He ran a hand through his hair.
She ran a comb through her hair, deciding not to re-braid the top part.
"Someone must have spiked my punch," he said, running a hand through his hair.
Are you sure you want to go through with this?
As she passed his office, she glanced through the open door.
One day a traveler was walking through a part of Italy where a great many sheep were pasturing.
It was not so high as the glowing star of the six colored suns, but was descending slowly through the air--so slowly that at first it scarcely seemed to move.
Or, through serendipity, scientists stumbled into things—with those "your chocolate is in my peanut butter" moments.
"They walled us up in a mountain," continued the Wizard; "but we found there was a tunnel through to this side, so we came here.
One day as he was riding through the woods, some British soldiers saw him.
But I have been examining this tunnel, and I do not see any signs of so large a beast having passed through it.
Do you need to clear it through your boyfriend?
The idea was that it would be great to make machines that behaved like us and, through that, we could harness their abilities.
Yet, just like the Italian restaurant search, it will be approachable through the aggregate life experiences of everybody on the planet.
I know, we've been all through this before - but I still don't understand.
Through it she heard the mumbling of the reverend, but not the words.
Natasha, raising her face for a moment from her mother's mantilla, glanced up at her through tears of laughter, and again hid her face.
The roof beside them had a great hole smashed through it, and pieces of glass were lying scattered in every direction.
In the morning, as soon as it was daylight, he resolved to take a walk and try to find some grass for breakfast; so he ambled calmly through the handsome arch of the doorway, turned the corner of the palace, wherein all seemed asleep, and came face to face with the Sawhorse.
Through the door came the regular hum of a lathe.
He has given you wings with which to fly through the air.
In the 1500s it spread all through Europe, in the 1600s expanded its foothold in North America, and by the mid-1700s regularly occurred almost everywhere in the world.
Three frolicsome little streams ran through it from springs in the rocks above, leaping here and tumbling there in laughing cascades wherever the rocks tried to bar their way.
The doorway of the glass palace was quite big enough for the horse and buggy to enter, so Zeb drove straight through it and the children found themselves in a lofty hall that was very beautiful.
I remember with delight how I went through their rose-garden, how their dogs, big Leo and little curly-haired Fritz with long ears, came to meet me, and how Nimrod, the swiftest of the horses, poked his nose into my hands for a pat and a lump of sugar.
Natasha lifted her up, hugged her, and, smiling through her tears, began comforting her.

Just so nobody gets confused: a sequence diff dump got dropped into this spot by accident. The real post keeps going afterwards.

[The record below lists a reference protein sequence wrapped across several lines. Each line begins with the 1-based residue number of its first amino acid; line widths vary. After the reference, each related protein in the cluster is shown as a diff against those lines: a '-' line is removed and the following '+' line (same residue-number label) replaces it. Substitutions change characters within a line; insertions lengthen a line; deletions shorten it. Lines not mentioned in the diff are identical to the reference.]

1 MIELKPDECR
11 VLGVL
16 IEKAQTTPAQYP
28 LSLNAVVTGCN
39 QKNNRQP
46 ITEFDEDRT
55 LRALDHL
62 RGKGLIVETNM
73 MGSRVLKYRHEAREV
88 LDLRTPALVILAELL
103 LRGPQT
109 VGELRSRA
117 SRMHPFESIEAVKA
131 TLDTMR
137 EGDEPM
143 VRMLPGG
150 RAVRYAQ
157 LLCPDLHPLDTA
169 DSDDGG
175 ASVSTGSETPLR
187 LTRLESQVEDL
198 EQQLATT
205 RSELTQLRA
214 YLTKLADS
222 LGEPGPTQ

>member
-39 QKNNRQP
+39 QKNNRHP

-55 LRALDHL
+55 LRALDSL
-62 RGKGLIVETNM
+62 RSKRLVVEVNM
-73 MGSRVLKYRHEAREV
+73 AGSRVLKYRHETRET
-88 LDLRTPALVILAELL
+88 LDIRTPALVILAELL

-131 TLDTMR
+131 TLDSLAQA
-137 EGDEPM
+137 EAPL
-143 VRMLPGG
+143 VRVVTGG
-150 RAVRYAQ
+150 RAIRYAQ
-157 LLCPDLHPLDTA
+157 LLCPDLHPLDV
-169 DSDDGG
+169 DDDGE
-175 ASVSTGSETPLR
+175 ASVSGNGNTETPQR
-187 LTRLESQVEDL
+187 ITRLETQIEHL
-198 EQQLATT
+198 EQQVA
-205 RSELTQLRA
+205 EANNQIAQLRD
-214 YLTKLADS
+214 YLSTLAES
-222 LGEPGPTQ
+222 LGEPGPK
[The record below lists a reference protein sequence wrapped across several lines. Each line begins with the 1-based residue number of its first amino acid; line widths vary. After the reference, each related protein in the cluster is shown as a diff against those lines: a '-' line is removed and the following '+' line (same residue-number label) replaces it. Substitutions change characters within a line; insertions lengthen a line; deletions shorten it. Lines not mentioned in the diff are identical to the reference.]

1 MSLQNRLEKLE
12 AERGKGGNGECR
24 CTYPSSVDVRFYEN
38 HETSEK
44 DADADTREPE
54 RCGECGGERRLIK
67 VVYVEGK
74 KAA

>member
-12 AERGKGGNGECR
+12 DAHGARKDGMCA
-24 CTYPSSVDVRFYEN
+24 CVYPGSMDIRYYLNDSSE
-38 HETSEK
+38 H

Little Lucy Martin saw him through her tears, but said nothing.
She pulled the blanket around her shoulders and curled into a shivering ball, staring through the window into the darkness.
He looked through them and then handed them back without comment.
Could a greater miracle take place than for us to look through each other's eyes for an instant?
Pierre approached, looking at her in a childlike way through his spectacles.
The Emperor! a sudden cry resounded through the halls and the whole throng hurried to the entrance.
The Emperor entered the hall through a broad path between two lines of nobles.
So he called Tikhon and went through the rooms with him to show him where to set up the bed for that night.
Many people were hurrying through the streets and there were many soldiers, but cabs were still driving about, tradesmen stood at their shops, and service was being held in the churches as usual.
"You brute, you murderer!" screamed a thin, pale woman who, with a baby in her arms and her kerchief torn from her head, burst through the door at that moment and down the steps into the yard.
The evening sky that had been so clear was clouded with smoke, through which, high up, the sickle of the new moon shone strangely.
Through the streets soldiers in various uniforms walked or ran confusedly in different directions like ants from a ruined ant-hill.
Black figures flitted about before the fire, and through the incessant crackling of the flames talking and shouting could be heard.
But on the road, the highroad along which the troops marched, there was no such freshness even at night or when the road passed through the forest; the dew was imperceptible on the sandy dust churned up more than six inches deep.
The artillery and baggage wagons moved noiselessly through the deep dust that rose to the very hubs of the wheels, and the infantry sank ankle-deep in that soft, choking, hot dust that never cooled even at night.
When they passed through a village they all rushed to the wells and fought for the water and drank it down to the mud.